Our Darkness is not Dark to You

Advent, Week 1 in LA:

In Isaiah 64, we read about a people yearning for God:

1O that you would tear open the heavens and come down,
    so that the mountains would quake at your presence—
2]as when fire kindles brushwood
    and the fire causes water to boil—
to make your name known to your adversaries,
    so that the nations might tremble at your presence!

The prophet reminds the people and God of His mighty deeds in the past:

3 When you did awesome deeds that we did not expect,
    you came down; the mountains quaked at your presence.
From ages past no one has heard,
    no ear has perceived,
no eye has seen any God besides you,
    who works for those who wait for him.

But unfortunately, there is sorrow, too, in this passage. The people have transgressed. They have forgotten God. God is angry at their sin. In fact:

6We have all become like one who is unclean,
    and all our righteous deeds are like a filthy cloth.
We all fade like a leaf,
    and our iniquities, like the wind, take us away.

This word, “filthy cloth” (בגד עדים), as my priest pointed out, is actually a garment, a menstrual rag. The translators got a bit squeamish. The image is one that is crimson, red with blood. It is not just the people’s sins that are scarlet, here (cf. Is 1:18), it is also their Good Deeds. Everything, even their righteousness, is so deeply stained with sin that it has become like a menstrual cloth before God.

Photo by Karolina Grabowska: https://www.pexels.com/photo/blood-on-a-sanitary-napkin-7691783/

However, there is that promise that God gives us: though our sins are scarlet, He will make us white as snow. We see that image in the great multitude of heaven, in the middle of Revelation 19:

Then I heard what seemed to be the voice of a great multitude, like the sound of many waters and like the sound of mighty thunderpeals, crying out,

For the Lord God
    the Almighty reigns.
Let us rejoice and exult
    and give him the glory,
for the marriage of the Lamb has come,
    and his bride has made herself ready;
to her it has been granted to be clothed
    with fine linen, bright and pure”—

for the fine linen is the righteous deeds of the saints.

The Bride here is God’s people, all come together, ready for the wedding feast of the Lamb. Instead menstrual rags, the Bride here is clothed in fine white linen, bright and pure. This linen is the righteous deeds of the saints, clothing the Bride. This is a cosmic image of covenant fulfilled, of love and commitment. And rather than good deeds stained with blood, the good deeds of God’s people clothe this cosmic bride. The Church and Israel, both found kicking in their own blood and lost to sin (Ez 16, Romans 6) are redeemed, whole, radiant, and pure. Both the gentiles who are welcomed into God’s covenant and all Israel are saved (Romans 11, esp. 25-36), and there is this beautiful wedding. Where our righteous deeds once were filthy rags, now together they make up a beautiful and priceless garment.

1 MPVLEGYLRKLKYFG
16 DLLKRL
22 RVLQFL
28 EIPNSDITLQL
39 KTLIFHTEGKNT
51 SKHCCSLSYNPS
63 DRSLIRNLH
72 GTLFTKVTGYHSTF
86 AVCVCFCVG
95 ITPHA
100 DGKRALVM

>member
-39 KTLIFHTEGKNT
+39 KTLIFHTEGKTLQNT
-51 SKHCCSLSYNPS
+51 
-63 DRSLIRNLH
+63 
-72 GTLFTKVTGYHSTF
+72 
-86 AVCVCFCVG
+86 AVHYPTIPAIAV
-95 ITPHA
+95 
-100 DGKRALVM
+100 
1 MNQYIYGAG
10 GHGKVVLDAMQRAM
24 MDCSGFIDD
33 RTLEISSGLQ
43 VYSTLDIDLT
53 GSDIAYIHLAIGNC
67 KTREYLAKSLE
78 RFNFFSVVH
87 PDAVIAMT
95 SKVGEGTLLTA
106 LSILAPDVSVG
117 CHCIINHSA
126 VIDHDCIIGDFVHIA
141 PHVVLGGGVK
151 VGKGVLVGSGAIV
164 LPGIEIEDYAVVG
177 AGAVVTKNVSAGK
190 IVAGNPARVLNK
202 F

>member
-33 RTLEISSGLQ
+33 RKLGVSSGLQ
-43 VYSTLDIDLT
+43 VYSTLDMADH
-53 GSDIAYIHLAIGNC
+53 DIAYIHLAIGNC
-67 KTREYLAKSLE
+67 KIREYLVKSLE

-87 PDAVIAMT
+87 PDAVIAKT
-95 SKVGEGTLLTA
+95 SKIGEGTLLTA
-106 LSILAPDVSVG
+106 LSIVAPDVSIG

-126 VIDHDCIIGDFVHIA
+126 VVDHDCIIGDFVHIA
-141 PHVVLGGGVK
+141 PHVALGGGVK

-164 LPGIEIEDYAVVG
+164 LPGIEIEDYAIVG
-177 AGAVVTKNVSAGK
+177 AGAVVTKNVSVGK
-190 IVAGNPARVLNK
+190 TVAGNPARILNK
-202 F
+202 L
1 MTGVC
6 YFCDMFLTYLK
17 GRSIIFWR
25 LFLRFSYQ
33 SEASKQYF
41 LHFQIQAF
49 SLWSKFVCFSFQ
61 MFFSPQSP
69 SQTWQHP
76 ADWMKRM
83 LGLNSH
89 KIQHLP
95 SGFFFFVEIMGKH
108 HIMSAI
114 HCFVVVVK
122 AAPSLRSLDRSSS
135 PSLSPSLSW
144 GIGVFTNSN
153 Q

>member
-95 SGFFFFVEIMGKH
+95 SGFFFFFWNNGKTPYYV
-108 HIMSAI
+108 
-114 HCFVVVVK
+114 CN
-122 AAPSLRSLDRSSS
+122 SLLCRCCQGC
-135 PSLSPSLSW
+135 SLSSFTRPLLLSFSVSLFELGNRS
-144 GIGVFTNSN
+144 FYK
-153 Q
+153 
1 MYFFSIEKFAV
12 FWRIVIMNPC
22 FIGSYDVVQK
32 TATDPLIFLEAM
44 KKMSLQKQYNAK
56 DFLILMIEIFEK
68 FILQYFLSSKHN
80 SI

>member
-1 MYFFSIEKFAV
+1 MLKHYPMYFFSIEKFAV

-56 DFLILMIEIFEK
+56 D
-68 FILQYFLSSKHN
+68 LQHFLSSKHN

I am currently in LA, visiting a friend on my way home. On the flight over, I was beyond tired – it is flight 25 of 26 this year. The flight was freezing, as all flights inevitably are, and they kept the lights dimmed through the flight which seemed unusual for a morning-early afternoon voyage. But it was actually nice, the atmosphere was dark and relatively quiet. I was doing my church’s Advent devotional, and this passage really caught my attention from Psalm 139:

11 If I say, “Surely the darkness shall cover me,
    and night wraps itself around me,”
12 even the darkness is not dark to you;
    the night is as bright as the day,
    for darkness is as light to you.

13 For it was you who formed my inward parts;
    you knit me together in my mother’s womb.
14 I praise you, for I am fearfully and wonderfully made.
    Wonderful are your works;
that I know very well.

The Lord knows us so well, so intimately. The Lord knew us before we were born, and the Lord will know us after we die. No matter where we go, the Lord will see us – this is what the Psalmist means when we talks about darkness covering him. In LA, in Honolulu, in Bratislava, in Alexandria, in Kyoto, in Durham, the Lord will be with me all the days of my life. But the Lord told me something else through this verse as well.

Even when darkness covers me – when I am stressed, and sad. When I am lost and confused. When things seem completely overwhelming. When it seems that all my good deeds are filthy menstrual rags, used pads to be discarded –

That the darkness is not dark to God.

That as much as I can run all over the world, I could never run from the Lord. But so, too, as much as it seems that darkness is overwhelming me, the Lord cam see through that. The darkness is not dark to Him. God has taken what is red as scarlet, and made it white as snow. God has taken his disgraced and unfaithful bride, and wrapped Her in pure linen.

It is Advent, and we Christians are awaiting the Lord’s coming in the form of a tiny baby. At this time of year, we reflect with the church across the world of a miracle of unspeakable power – that the God of the universe stepped into time, and came to earth as a tiny and helpless baby nursed by a poor and powerless mother. We attend to the darkness in which we were formed, and marvel that God Himself allowed Himself to be formed in that darkness, too. We marvel that this was part of God’s story, and that through Jesus’s immense humility we the Church are grafted into God’s family. In Advent, we celebrate Jesus’s wonderous journey into humanity, into time and space and the start of the Church’s journey into God.

The darkness is not dark to God.

And God can take our stained good deeds and weave them into a beautiful wedding gown for His Bride.






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